Time to Start Preparing

Detail of stopwatch with selective focus.

While most see January as the start of something new, you should also see it as a time to start the collection of your prior year information. Here are some things to consider:

Receive and Review Informational Tax Forms. Create a list of all your anticipated W-2s, 1099-MISC, 1099-DIV, 1099-B, and SSA-1099s. Check them off as you receive them, but not before confirming the information is accurate.

Be aware of other informational tax form needs. Here are some of the more common.
Arrow W2-G for any gambling winnings
Arrow 1099-G for any tax refunds or unemployment payments
Arrow 1099-K for any credit card activity over $20,000 and 200 transactions. Look for this if you are a heavy seller on sites like Amazon or E-bay.

Don’t forget your 1098s. Like 1099’s, Form 1098’s provide information to help maximize your possible tax deductions. Here are some of the most common.

Arrow 1098 mortgage interest statement
Arrow 1098-T for confirmation of tuition and fee payments to colleges and universities.
Arrow 1098-C for confirmation of the value of contributed property like a used car to a charitable organization.
Arrow 1098-E to report any student loan interest

The NEW 1095. Most taxpayers will now need to provide proof of adequate health insurance. This proof will be required to file your tax return and is typically done using Form 1095. Your employer will usually provide this to you if you are not purchasing insurance through Medicare or through the new Federal Affordable Care Act marketplace. Please be aware of this new form and look for it.

Other records; Collect your receipts and sort them. Using last year’s tax return, begin to gather and sort your necessary tax records. Sort your tax records to match the items on your tax return. Make sure you have the necessary documentation. Here is a master list of the more common in no particular order:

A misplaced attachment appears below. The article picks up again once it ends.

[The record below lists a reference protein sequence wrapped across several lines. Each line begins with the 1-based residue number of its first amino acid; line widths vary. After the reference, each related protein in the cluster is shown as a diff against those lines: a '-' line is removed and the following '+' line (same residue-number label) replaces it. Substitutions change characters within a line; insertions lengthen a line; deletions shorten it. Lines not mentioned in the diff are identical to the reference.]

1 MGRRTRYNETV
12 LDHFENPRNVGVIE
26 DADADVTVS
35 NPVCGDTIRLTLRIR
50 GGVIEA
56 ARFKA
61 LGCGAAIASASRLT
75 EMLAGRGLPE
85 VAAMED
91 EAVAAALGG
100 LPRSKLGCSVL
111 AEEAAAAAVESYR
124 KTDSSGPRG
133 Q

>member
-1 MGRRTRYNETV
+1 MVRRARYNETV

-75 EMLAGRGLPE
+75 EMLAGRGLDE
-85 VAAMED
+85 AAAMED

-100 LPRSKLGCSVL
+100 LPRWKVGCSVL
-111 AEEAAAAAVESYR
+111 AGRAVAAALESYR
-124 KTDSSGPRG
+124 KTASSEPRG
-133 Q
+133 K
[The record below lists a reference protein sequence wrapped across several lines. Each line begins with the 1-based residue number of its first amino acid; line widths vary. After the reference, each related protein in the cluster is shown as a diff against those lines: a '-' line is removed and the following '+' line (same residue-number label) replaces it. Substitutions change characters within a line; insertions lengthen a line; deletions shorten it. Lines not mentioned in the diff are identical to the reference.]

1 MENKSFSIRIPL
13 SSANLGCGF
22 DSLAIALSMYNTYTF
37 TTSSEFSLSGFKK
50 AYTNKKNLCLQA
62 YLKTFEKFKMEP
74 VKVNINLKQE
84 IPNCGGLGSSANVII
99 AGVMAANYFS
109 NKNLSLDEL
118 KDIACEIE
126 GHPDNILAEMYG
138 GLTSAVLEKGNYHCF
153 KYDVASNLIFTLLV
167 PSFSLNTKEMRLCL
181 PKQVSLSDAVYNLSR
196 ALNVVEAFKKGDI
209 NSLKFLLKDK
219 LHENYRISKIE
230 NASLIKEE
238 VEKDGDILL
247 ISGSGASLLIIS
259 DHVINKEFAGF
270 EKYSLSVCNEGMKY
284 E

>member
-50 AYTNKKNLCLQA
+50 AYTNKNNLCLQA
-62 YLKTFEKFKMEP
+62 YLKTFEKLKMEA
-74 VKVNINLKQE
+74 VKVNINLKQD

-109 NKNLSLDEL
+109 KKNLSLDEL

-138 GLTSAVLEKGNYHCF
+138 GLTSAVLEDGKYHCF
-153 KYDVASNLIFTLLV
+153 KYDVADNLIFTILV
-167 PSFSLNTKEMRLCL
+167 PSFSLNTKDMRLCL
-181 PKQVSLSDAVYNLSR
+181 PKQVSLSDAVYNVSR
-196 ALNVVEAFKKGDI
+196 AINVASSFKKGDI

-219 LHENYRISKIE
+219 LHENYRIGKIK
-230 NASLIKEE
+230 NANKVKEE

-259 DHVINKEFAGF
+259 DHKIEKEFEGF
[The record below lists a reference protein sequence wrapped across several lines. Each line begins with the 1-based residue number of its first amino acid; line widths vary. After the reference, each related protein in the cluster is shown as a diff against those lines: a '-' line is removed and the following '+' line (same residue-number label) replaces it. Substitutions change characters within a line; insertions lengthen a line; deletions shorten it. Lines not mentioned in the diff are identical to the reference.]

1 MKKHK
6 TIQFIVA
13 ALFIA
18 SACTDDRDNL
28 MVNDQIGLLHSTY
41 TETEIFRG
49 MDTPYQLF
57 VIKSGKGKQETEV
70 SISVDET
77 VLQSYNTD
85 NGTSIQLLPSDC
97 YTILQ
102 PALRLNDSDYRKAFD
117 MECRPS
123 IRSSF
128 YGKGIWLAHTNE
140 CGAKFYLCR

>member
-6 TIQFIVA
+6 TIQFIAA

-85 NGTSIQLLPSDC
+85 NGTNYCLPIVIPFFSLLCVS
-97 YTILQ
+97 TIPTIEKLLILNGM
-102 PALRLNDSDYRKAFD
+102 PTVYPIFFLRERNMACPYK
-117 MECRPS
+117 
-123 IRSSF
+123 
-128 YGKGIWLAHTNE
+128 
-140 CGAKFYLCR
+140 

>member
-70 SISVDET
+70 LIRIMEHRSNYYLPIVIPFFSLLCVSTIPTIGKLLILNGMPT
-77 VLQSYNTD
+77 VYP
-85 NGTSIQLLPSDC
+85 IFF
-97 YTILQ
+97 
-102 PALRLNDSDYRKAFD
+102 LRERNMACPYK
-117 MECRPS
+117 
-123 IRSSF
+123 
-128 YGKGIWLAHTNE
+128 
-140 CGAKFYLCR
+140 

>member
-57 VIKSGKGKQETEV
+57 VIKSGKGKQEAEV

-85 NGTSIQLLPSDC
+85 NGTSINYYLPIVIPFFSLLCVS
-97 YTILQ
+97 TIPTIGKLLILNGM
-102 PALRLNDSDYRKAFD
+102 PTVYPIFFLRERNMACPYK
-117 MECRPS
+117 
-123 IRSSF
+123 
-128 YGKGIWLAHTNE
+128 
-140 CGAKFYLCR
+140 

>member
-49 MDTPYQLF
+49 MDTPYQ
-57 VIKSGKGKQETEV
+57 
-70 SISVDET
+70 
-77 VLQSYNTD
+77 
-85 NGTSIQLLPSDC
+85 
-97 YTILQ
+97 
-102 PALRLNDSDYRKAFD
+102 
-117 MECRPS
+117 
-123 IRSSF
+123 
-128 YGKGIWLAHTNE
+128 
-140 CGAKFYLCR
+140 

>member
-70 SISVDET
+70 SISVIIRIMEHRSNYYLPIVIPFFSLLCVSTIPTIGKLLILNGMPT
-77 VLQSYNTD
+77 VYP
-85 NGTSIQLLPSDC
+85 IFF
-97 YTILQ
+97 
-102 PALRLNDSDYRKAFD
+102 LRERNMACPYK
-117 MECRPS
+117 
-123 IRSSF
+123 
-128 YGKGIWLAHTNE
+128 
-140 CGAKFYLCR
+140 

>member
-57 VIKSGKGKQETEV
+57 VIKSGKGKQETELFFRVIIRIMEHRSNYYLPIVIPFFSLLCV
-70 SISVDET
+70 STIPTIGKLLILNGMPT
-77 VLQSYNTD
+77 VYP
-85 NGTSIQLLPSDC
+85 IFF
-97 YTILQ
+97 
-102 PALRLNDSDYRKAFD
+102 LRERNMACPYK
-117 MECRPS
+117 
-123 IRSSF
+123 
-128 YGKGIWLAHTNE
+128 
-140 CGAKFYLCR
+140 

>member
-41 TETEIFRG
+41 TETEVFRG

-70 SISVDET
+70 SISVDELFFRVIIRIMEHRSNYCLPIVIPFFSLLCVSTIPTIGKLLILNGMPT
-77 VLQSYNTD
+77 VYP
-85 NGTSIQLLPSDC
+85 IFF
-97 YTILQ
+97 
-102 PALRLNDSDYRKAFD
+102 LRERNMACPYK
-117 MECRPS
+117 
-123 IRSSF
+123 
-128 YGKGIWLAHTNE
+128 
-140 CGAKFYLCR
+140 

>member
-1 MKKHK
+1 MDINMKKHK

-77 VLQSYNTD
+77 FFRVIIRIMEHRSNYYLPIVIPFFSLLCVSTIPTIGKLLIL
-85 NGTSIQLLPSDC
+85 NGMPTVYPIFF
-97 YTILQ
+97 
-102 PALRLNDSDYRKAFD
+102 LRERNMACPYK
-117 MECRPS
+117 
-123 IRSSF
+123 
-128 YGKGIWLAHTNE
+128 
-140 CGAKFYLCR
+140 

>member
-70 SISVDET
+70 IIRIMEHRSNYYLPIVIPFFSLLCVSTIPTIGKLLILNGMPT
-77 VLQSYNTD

Check Informational tax forms (W-2, 1099, 1098, 1095-A, plus others) that disclose wages, interest income, dividends, and capital gain/loss activity
Check Other forms that disclose possible income (jury duty, unemployment, IRA distributions and similar items)
Check Business K-1 forms
Check Social Security records
Check Mortgage interest statements
Check Tuition paid statements
Check Property tax statements
Check Mileage log(s) for business, moving, medical, and charitable driving
Check Medical, dental and vision expenses
Check Business expenses
Check Records of any asset purchases and sales
Check Health insurance records (including Medicare and Medicaid)
Check Charitable contribution receipts and documentation
Check Bank and investment statements
Check Credit card statements
Check Records of any out of state purchases that may require use tax
Check Records of any estimated tax payments
Check Home sales records
Check Educational expenses (including student loan interest expense)
Check Casualty and theft loss documentation
Check Moving expenses
Check Retirement contribution records

Remember, if in doubt whether something is important for tax purposes, retain the documentation. It is better to save unnecessary documentation than to wish you had saved the documents to support your deduction. By starting now, you can identify missing items in time to meet the tax filing deadline.